- Released: April 23, 2004
- Label: Asv Living Era
- 1.Fiacre, Le (The Cab)
- 2.Souvenir de Mon Roman
- 3.Could It Be You?
- 4.The Toorie on His Bonnet
- 5.J'Attendrai (I'll Be Yours)
- 7.Jolie Jacqueline
- 8.My Greatest Love
- 9.Charlie Is My Darlin'
- 10.Zing! Went the Strings of My Heart
- 11.A Lovers' Waltz
- 12.On Rosary Hill
- 15.Love Makes the World Go 'Round (La Ronde de l'Amour)
- 16.What'll I Do
- 18.Don't Let the Stars Get in Your Eyes
- 19.My Favourite Song
- 20.Water Can't Quench the Fire of Love
- 21.Lipstick, Powder 'n' Paint
- 22.Embrasse (Hold Me Close)
- 23.A Walkin' Tune
- 24.My Buick, My Love and I
- 25.How Blue the Night
- 26.Let's Take the Long Way Home
- 27.I Could Write a Book
- 28.Till I Waltz Again With You
- 29.Seven Lonely Days
- 30.Fiacre, La (The Cab)
Personnel: Manny Klein (trumpet); Buddy Cole (piano, organ).
Audio Remasterer: Simon Haram.
Recording information: Los Angeles, CA (1950-1953).
Unknown Contributor Roles: Bill Loose & His Orchestra; Artie Beck & His Orchestra; Ray Sinatra & His Orchestra; Johnny Burt & His Orchestra; Dave Cavanaugh & His Orchestra; Jerry Gray & His Orchestra; Nelson Riddle & His Orchestra; Billy May & His Orchestra; Buddy Cole & His Orchestra.
Arrangers: Nelson Riddle; Billy May; Paul Weston; Buddy Kaye.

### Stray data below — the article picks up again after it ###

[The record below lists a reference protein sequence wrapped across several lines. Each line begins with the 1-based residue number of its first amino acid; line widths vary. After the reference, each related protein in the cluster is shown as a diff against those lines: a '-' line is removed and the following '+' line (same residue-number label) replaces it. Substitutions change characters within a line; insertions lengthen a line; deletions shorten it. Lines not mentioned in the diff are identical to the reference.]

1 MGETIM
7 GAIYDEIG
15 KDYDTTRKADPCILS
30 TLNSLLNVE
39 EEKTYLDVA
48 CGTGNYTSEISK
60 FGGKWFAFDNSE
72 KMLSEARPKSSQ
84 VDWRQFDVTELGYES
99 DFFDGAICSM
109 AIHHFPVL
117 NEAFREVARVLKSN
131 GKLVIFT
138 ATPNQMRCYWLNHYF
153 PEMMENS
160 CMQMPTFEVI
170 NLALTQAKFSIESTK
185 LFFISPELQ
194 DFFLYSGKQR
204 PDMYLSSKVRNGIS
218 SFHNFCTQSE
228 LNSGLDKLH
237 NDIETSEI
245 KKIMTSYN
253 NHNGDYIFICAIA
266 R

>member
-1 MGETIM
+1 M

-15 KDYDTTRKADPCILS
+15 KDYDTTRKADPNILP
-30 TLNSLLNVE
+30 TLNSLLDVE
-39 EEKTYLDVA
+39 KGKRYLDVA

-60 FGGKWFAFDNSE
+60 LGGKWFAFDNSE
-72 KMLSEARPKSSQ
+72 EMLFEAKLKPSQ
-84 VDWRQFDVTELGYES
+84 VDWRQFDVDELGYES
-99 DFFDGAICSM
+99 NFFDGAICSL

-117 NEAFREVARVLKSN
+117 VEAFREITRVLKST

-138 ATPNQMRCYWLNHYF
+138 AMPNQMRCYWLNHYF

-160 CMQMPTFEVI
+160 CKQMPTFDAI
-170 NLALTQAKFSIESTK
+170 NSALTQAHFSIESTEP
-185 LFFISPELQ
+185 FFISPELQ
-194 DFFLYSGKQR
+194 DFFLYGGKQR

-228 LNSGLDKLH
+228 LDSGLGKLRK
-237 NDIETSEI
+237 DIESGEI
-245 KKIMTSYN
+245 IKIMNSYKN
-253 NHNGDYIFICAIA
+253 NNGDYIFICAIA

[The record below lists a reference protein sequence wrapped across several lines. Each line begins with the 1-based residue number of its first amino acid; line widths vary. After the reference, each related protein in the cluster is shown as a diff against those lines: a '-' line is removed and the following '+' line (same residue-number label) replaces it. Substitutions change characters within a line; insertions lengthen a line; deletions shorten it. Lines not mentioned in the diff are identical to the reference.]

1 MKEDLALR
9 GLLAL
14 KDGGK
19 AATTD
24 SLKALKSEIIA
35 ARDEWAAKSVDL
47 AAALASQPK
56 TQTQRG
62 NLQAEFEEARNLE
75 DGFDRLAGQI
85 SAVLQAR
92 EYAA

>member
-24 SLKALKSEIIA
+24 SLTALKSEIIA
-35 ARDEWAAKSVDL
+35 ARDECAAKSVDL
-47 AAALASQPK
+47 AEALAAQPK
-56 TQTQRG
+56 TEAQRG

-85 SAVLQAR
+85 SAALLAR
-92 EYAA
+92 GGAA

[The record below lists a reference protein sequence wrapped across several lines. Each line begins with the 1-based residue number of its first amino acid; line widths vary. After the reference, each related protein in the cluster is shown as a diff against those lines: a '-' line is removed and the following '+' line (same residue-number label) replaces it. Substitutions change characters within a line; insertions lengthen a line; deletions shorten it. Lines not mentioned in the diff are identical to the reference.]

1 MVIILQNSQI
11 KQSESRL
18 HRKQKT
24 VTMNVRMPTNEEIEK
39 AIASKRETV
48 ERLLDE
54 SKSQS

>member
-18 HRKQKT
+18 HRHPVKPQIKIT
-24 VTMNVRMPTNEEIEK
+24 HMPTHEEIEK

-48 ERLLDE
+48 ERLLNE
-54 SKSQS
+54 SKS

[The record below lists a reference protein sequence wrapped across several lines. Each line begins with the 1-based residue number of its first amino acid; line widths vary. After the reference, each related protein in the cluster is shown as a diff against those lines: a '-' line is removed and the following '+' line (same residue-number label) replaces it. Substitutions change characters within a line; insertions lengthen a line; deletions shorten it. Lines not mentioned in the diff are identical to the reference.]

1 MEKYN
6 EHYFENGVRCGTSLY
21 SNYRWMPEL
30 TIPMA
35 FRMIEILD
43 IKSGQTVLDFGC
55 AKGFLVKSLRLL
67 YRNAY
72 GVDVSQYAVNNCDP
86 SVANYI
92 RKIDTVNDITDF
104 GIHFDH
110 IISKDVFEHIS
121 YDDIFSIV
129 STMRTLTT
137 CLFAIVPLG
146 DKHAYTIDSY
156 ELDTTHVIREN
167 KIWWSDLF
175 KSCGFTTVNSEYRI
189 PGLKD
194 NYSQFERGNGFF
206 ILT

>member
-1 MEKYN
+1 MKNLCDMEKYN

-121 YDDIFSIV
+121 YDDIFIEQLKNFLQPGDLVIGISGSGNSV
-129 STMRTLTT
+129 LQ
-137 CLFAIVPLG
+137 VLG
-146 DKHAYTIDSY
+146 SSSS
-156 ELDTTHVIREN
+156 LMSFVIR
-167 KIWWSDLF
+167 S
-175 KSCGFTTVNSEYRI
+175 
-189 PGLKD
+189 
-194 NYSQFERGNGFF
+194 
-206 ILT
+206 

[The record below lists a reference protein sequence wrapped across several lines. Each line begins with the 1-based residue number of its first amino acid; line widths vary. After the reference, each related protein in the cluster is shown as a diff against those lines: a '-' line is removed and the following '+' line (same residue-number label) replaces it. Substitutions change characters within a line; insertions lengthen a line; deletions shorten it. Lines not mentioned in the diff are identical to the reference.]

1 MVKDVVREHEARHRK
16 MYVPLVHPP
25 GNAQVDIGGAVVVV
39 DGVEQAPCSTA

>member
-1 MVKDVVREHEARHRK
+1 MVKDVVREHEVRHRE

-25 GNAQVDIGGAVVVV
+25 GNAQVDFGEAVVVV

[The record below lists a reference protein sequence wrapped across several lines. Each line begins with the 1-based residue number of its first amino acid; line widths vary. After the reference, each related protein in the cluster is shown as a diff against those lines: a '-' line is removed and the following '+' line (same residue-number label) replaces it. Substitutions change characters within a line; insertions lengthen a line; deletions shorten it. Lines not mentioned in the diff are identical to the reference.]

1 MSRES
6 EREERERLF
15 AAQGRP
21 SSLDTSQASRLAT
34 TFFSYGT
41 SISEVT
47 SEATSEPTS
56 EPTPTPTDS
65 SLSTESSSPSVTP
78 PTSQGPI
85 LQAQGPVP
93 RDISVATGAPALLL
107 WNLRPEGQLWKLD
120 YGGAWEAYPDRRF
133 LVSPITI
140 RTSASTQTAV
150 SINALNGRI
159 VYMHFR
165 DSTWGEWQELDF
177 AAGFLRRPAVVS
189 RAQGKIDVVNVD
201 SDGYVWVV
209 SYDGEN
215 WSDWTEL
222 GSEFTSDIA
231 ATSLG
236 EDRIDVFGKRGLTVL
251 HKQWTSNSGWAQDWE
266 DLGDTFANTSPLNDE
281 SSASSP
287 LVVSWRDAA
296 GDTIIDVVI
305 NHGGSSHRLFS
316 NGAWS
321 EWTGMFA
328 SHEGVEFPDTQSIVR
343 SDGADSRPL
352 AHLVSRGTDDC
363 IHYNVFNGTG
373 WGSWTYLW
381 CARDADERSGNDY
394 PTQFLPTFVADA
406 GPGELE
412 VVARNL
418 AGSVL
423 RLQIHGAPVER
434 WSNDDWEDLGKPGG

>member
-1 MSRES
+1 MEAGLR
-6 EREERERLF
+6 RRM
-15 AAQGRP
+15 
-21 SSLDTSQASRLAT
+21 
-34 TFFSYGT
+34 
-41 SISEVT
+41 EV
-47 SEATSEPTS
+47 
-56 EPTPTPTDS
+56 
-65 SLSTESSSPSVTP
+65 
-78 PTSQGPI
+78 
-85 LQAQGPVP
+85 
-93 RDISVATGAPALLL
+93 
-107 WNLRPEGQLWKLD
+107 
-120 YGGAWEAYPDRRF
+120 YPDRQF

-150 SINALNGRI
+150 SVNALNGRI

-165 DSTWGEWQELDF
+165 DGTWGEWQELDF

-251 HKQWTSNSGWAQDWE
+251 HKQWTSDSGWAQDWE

Gisele MacKenzie was a prominent radio star in Toronto during the late '40s, and her sweet, empathizing vocals did for Canadian audiences what Jo Stafford did for the Americans and what Kate Smith did for the Brits. Hired by Bob Crosby in 1951 for her first American gig, she soon began recording in Hollywood with Billy May, Dave Cavanaugh, and Nelson Riddle, charting several hits during 1952-1953. The Living Era collection Canada's First Lady of Song begins with four unreleased performances from her Toronto days before hitting the American recordings -- though she occasionally continued to record the type of material ("Jolie Jacqueline," "The Toorie on His Bonnet") capable of attracting Canadian audiences more than American. Her closest competitor was indeed Jo Stafford, but although she never flourished with uptempo or novelty material, fortunately this disc includes two of her best performances: a pair of duets with Helen O'Connell that rank alongside "Orange-Colored Sky" and "Music! Music! Music!" as the most sparkling sides of the immediate postwar era. Also included are MacKenzie's hits up to 1952, including her version of "Adios" (assisted by Buddy Cole), a rather wooden performance of "Don't Let the Stars Get in Your Eyes" (her biggest hit), and the O'Connell duet "Water Can't Quench the Fire of Love." ~ John Bush